31. Steven Levitsky and Lucan A. Way, “Linkage Versus Leverage: Rethinking the International Dimension of Regime Change,” Comparative Politics 38, no. 4 (July, 2006), pp. 379–400; Thad Dunning, “Conditioning the Effects of Aid: Cold War Politics, Donor Credibility, and Democracy in Africa,” International Organization 58, (Spring 2004), 409–423.

32. These two factors are central to canonical analyses of revolution; see especially Theda Skocpol, States and Social Revolutions, (New York: Cambridge University Press, 1979). On the risk of fiscal crisis in Afghanistan, see Richard Hogg, Claudia Nassif, Camilo Gomez Osorio, William Byrd, and Andrew Beath, Afghanistan in Transition: Looking Beyond 2014, (Washington, D.C.: World Bank, 2013); William A. Byrd, “Afghanistan's Looming Fiscal Crisis: What Can Be Done?” United States Institute of Peace, Peace Brief no. 177, August 27, 2014. http://www.usip.org/publications/afghanistan-s- looming-fiscal-crisis-what-can-be-done.

33. Olga Oliker, Building Afghanistan's Security Forces in Wartime: The Soviet Experience, (Santa Monica, Calif.: RAND Corporation, MG-1078-A, 2011), http://www.rand.org/ pubs/monographs/MG1078.html.

34. Yasir Abbas and Dan Trombly, “Inside the Collapse of the Iraqi Army's 2nd Division,” War on the Rocks, July 1, 2014,http://warontherocks.com/2014/07/inside-the-collapse- of-the-iraqi-armys-2nd-division/.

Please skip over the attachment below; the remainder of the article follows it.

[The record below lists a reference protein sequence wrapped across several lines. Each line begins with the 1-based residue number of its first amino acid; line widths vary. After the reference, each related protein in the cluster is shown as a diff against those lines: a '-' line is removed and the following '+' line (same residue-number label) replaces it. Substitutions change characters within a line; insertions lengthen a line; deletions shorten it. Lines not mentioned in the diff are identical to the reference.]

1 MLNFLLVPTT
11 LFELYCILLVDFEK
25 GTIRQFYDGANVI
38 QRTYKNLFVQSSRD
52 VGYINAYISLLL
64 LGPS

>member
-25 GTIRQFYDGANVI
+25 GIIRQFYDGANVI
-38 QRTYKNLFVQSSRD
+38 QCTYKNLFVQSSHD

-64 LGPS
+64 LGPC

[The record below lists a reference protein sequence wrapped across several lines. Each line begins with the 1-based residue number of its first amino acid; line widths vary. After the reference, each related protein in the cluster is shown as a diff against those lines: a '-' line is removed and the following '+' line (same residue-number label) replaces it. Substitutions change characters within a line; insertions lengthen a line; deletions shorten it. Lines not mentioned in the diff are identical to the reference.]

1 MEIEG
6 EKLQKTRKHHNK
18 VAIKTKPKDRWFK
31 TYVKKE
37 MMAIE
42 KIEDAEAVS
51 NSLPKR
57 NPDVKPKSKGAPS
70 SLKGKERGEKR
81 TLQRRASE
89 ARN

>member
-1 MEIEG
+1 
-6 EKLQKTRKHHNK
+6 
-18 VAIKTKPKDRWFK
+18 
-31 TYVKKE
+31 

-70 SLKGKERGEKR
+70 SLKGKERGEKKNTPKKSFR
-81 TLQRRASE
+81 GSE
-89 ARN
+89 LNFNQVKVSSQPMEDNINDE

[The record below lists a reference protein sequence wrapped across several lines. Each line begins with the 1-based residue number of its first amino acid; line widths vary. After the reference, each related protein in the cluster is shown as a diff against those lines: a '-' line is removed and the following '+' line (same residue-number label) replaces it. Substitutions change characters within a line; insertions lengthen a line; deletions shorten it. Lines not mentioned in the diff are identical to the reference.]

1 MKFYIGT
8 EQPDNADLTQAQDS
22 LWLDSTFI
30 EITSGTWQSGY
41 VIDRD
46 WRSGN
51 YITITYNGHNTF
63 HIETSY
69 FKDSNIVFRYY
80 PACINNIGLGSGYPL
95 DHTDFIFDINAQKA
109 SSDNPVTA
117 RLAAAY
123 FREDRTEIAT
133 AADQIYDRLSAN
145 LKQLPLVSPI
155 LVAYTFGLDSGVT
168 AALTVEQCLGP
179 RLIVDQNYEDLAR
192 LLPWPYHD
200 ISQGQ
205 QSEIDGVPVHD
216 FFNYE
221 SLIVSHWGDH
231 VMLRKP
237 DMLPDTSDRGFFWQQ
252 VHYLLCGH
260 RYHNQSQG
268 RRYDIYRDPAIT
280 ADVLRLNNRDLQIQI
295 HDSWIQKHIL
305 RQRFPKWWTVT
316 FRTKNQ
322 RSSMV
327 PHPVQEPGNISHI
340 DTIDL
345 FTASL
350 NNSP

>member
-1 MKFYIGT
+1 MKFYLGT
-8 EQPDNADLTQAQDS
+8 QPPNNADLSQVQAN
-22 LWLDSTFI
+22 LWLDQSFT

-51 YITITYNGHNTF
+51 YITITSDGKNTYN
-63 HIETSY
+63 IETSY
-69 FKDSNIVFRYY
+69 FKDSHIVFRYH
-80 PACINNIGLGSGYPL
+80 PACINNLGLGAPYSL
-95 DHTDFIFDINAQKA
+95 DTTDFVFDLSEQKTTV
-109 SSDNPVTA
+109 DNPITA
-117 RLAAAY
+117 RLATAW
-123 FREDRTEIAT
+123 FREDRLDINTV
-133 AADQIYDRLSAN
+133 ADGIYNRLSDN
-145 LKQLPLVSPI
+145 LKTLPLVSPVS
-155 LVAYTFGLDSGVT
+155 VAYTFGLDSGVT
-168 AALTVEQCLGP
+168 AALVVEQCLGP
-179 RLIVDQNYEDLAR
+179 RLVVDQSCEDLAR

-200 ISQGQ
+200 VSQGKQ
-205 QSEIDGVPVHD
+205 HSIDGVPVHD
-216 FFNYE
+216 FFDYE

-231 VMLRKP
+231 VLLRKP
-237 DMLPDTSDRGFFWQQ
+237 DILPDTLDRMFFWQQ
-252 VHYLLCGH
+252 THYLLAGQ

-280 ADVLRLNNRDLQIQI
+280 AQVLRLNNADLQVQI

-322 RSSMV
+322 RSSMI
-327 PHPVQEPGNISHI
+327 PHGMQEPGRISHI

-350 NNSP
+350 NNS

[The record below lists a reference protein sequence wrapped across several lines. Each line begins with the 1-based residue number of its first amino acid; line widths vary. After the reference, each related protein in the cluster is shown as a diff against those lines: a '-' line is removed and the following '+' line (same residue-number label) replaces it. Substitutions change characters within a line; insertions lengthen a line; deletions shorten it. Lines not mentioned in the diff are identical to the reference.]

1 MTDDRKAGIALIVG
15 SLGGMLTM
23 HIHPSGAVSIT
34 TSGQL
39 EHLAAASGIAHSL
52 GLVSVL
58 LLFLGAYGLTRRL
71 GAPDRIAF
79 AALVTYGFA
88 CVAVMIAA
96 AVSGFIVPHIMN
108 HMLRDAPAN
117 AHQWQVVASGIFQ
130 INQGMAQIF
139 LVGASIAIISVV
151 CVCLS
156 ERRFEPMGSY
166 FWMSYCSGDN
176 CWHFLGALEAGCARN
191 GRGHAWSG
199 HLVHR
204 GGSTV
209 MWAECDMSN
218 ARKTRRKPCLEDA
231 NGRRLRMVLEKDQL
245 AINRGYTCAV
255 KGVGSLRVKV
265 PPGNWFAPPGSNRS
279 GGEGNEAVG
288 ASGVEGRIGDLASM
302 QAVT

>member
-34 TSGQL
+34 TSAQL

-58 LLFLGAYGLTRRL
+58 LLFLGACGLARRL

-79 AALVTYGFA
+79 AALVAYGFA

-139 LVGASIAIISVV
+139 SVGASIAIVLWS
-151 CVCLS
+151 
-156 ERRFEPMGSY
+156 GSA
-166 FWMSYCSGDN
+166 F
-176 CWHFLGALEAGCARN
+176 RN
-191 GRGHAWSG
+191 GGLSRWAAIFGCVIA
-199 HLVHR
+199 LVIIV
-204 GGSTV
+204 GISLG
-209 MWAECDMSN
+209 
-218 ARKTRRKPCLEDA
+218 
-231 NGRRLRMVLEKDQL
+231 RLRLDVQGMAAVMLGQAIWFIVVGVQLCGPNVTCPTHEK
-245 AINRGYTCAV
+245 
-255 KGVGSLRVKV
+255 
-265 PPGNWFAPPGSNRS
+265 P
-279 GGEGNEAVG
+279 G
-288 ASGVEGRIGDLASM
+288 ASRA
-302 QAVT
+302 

35. The White House, “Statement by the President on Afghanistan,” video and transcript, May 27, 2014,http://www.whitehouse.gov/photos-and-video/video/2014/05/27/president- obama-makes-statement-afghanistan#transcript.

36. Shear, “Ghani Wants U.S. Troops to Stay in Afghanistan Longer.”

37. Hope Hodge Seck, “Senator to CMC: Marines might have to go back to Iraq,” Marine Corps Times, March 10, 2015,http://www.marinecorpstimes.com/story/military/capitol- hill/2015/03/10/graham-to-commandant-you-may-have-to-go-back/24704499/.

38. U.S. policy currently anticipates limiting air strikes to protection of U.S. personnel. Obviously this policy could be changed if the government of Afghanistan was threatened with collapse, much as has occurred recently in Iraq. It is also unclear precisely what the current U.S. policy means in practice. Would the presence of U.S. Special Operations Forces embedded with ANSF be sufficient reason to call in air strikes? If so, it is unclear just how limiting the current policy actually is.

39. Office of the Press Secretary, The White House, “Fact Sheet: Chicago Summit – Sufficient and Sustainable ANSF,” May 21, 2012, https://www.whitehouse.gov/the- press-office/2012/05/21/fact-sheet-chicago-summit-sufficient-and-sustainable-ansf.

40. Ibid. The Afghan government contribution was originally planned to start at $500 million in 2015, though they are unlikely to reach this target in the short term, suggesting that costs for the United States may be slightly larger than originally estimated. Jonathan Schroden et al, Independent Assessment of the Afghan National Security Forces, (Alexandria, Va.: CNA, January 2014), pp 159–160.

41. Special Inspector General for Afghanistan Reconstruction, “Quarterly Report to the United States Congress,” July 30, 2014, pp. 212–3, http://www.sigar.mil/quarterlyreports/.

42. The World Bank, Afghanistan in Transition: Looking Beyond 2014, Volume 1: Overview, (Washington, DC: The World Bank, May 2012,) p. 6.